We are hosting an unusual program this Saturday night for erev Shavuot, a multi-faith exploration of revelation with the participation of clergy and teachers from Christian and Muslim communities who are our neighbors in Northwest Philadelphia. Although this program may be surprising and even challenging to us, there are two main reasons that I thought it important to hold such a program on Shavuot this year:
Revelation belongs to everyone
The ancient rabbis teach that when the voice of God rang out at Sinai, all of creation was silent in order to allow the Divine words to reverberate throughout the world. The words of Torah were directed not only to the Israelites, and not only to the “mixed multitude” of non-Israelites who camped with them at Mt. Sinai, but also to the non-Israelite world at large. Similarly, the ancients teach that the words of Torah miraculously resounded in all 70 languages of the world simultaneously, not just in the Hebrew of the Israelites. Both of these teachings emphasize that the revelation at Sinai, although recorded by and brought to others by the Jewish people, was intended for the whole world. In our time, Christians and Muslims both look to the moment at Sinai as a significant source of revelation for them, although they differ in how they interpret and understand it. By studying alongside them, we can come to better understand the universal significance of revelation that the ancient rabbis taught, as well as the particular significance that it has for the Jewish people and the covenant of Torah to which we are committed.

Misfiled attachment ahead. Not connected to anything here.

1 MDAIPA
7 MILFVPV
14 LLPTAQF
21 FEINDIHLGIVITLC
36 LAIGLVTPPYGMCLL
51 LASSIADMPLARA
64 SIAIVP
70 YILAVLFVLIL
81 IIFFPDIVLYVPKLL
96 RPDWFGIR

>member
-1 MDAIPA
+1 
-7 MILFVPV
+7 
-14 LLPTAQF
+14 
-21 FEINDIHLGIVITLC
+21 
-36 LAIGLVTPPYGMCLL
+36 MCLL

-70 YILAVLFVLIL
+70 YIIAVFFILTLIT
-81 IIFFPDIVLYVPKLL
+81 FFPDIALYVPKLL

Religious minorities are under attack
During this past year we have seen and heard horrible expressions of prejudice against religious minorities, including proposals to actively discriminate against Muslims in immigration and law enforcement. People in the public sphere have called into question the legitimacy and loyalty of American Muslims and other religious minority groups, and we have seen opposition to the building of mosques and other houses of worship in some areas. All of this has taken place against a backdrop of widespread ignorance about the religions in question and a lack of understanding between people of faith in general. As a religious community dedicated to diversity within ourselves, we have an obligation to stand up to counter these very disturbing trends. We must reach out to our neighbors of other faiths in a spirit of mutual respect and genuine curiosity. Our community and traditions are strong; we need not be afraid of encountering other faith traditions and seeing their similarities to us as well as the ways in which we diverge from each other. Such encounters can only make all of us stronger, more learned, more dedicated to the integrity of each tradition, and more inclined to stand shoulder to shoulder against hatred and bigotry wherever they may arise.
Please join us as we explore, learn, challenge, and grow together in the finest tradition of Torah study this Shavuot.